Each of the five floors have a similar layout. Book cataloguing takes place on the east and west wings of the floor. The north side is generally dedicated to communal tables that are used as a public workspace. Lastly, the south side hosts library staff and floor specific equipment or archives.

Each of the five floors have lofty 20 foot ceilings, with a large portion of the centre of the library having no ceiling at all until you reach the roof. Concrete floors are covered with heavy carpet, these carpets help to suppress some of the sound echoing throughout the cacophonous space. A ruckus on the first floor bleeds to the furthest reaches of the fifth floor, and vice versa.


The studio space itself is a 150 square foot room, roughly cut down the middle. The desk and working space occupy the near side of the room, while the bed rests against the far wall.

With 8 foot concrete ceilings, and robust concrete floors, the space is acoustically sound. There is little to no sound from neighbors. All of the data collection was gathered when sitting at my workspace.


The Spectrogram Handbooks were designed to catalog the collection of data for all three spaces. One book was designed and printed for each space, containing the entirety of collected data. These data were visualized in the form of a spectrogram - a visual representation of the spectrum of frequencies of a signal as it varies with time. These books also acted as a short tutorial for the viewer, who may have been unfamiliar with this form of audio visualization. After a brief introduction to the project, the space, and the visualization, the cataloging was presented.

Having these printed was particularly important because of the exhibition in which this work was intended to be displayed. The books were intended to be picked up by the observer and held in hand while observing the corresponding poster that contained a more stylized visualization of the sounds.


The Audio Logo posters were designed to visualize the entirety of collected data for each individual space in one emblematic form. The front of the poster is dedicated to showcasing the circular waveform - a combination of waveform and spectrogram audio visualizations.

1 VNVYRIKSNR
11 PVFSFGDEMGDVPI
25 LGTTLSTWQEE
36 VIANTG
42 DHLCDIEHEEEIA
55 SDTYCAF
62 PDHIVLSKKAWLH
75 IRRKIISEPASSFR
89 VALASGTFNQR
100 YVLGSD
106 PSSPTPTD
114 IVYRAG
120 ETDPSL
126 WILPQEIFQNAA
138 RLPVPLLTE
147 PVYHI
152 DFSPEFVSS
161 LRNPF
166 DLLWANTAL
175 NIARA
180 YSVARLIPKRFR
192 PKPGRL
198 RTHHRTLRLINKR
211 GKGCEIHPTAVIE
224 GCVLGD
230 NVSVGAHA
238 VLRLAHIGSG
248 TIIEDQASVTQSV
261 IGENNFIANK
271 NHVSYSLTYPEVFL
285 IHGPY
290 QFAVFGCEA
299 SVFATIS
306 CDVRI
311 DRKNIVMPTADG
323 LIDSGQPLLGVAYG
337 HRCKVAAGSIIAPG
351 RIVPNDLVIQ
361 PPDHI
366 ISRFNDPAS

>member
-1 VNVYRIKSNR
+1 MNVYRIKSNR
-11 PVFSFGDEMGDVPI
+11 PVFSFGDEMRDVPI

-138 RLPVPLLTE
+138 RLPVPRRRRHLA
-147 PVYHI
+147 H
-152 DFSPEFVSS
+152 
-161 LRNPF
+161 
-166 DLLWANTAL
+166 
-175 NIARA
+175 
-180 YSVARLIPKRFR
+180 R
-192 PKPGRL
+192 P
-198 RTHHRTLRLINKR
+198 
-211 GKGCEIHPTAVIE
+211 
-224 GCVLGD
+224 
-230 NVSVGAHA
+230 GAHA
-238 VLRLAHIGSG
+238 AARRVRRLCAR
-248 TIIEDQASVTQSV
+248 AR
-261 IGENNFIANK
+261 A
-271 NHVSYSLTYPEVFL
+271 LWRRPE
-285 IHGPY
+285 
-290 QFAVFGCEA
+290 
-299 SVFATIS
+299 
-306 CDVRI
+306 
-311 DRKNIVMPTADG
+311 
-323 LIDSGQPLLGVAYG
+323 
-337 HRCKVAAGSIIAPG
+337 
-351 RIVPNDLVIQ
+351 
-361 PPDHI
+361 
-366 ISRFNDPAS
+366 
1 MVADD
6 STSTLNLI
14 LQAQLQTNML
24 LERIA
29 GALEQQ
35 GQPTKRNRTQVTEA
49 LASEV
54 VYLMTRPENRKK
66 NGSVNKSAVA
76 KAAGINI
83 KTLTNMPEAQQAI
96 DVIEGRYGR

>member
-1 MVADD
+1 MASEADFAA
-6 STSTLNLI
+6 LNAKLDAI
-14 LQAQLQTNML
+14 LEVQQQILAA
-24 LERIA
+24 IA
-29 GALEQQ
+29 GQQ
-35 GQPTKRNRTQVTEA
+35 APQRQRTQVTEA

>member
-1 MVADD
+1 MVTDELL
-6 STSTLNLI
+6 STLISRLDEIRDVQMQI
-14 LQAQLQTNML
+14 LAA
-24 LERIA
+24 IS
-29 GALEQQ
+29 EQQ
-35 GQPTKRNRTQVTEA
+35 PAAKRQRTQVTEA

The back of the poster provided further context and included the bulk of information. These data include a brief introduction to the space, callouts for specific sounds, metadata for decibel ranges, LUFS readings, and recording times.

In Exhibition
Grad Ex

Before starting the exhibition experience, guests were encouraged to watch a short video. This acted as an introduction to the project, formally introducing each of the spaces and providing visual context to the environments that were studied. Before heading to the poster area, guests were encouraged to grab a corresponding specbook from the table. This book was intended to compliment the posters and audio guide.

Directly behind the table where the introduction video was set up, the posters were hung from the ceiling creating a bit of isolation from the rest of the exhibits. Each poster was intended to be experienced with an audio companion - headphones were attached to the poster mount, and viewers were encouraged to start the experience by equipping the headphones with the dedicated audio experience and tour guide. The guide contained a brief introduction to the respective space, as well as audio samples that are visualized on said poster.